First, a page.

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Feb 26, 2007
16,878
It took my youngest two years to get the Kip, she was "that" close for most of that time, one finger spot etc. She competed a lower level and just kept working at it. Watching other girls get the Kip with way less effort etc. She enjoyed copeting the lower level. However we do not have compulsory routines or music here, so she got her own routines etc.In your case it would depend how well she did at 4, how much she love to compete,and most importantly, how flexible your coaches are willing to be with her.
 
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Pickle's Mom

Pickle's gym is inflexible about this as well. No kip, no competing L5. Now, sometimes when a girl is "this close" they have her on the L5 team but just don't let her compete at all, but normally they compete L4.

However, Pickle had trained the kip for her entire year at L4.
 
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gymmomntc2e6

Moderator/Proud Parent
Aug 25, 2007
2,841
North Carolina
At DD's gym you have to have the skills for that level to move up. We have had girls stuck @ L4 because of the Kip & girls stuck @ L5 because of the flyaway.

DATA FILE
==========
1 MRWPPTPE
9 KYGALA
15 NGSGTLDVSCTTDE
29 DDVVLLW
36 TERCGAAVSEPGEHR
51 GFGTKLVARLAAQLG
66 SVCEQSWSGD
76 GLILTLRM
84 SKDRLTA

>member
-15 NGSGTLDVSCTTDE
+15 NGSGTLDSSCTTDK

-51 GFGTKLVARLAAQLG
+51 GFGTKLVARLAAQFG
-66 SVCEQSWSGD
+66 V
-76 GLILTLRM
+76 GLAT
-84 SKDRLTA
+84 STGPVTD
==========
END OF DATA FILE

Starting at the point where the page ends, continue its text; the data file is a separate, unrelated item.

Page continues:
DD's gym does uptrain so normally girls move through the levels at a normal pace. About half of our level 5's have all of their L6 skills, except the free hip. They are not competition ready, but they can do them consistently & improving. Starting to work some L7 skills.

I think uptraining is very important not only to keep kids from getting bored but also to avoid these disappointments.

I agree though the Kip is so important to L5. I think if it is that bothersome to repeat L4, I would ask about training L5 and not competing until she has it. I have been to meets where every girl on a L5 team was spotted or fell on both kips, most of them pretty jpset when the scores popped up.
 
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cher062

That is normal just like everyone else has said here. My DD at L5 was the cartwheel on the beam so she competed L4 and trained L5 for 1/2 the season until she could get her cartwheel at least 50% of the time. She was one of the first to get the kip. Every girl has her strenghts and weaknesses but moving up to a level missing one skill doesn't sound like a big thing but as she moves forward it can become bigger. These are the skills the upper levels will need to do the big tricks. At the time my DD was held back I was thinking as you are thinking now - its just one skill- but in the end it was better for her. Don't consintrate on the Levels or the age - if she is having fun that is all that matters. DD too had trouble doing 2 levels at one time and after that seasons she said she would rather train the upper level and not compete it than compete the lower level while training the upper level. Talk to your DD and coaches and see if DD would be ok not competing a season to just train L5 this year and compete it next year - most parents and kids don't want to do this that is why they compete the lower level but it is an option you could discuss.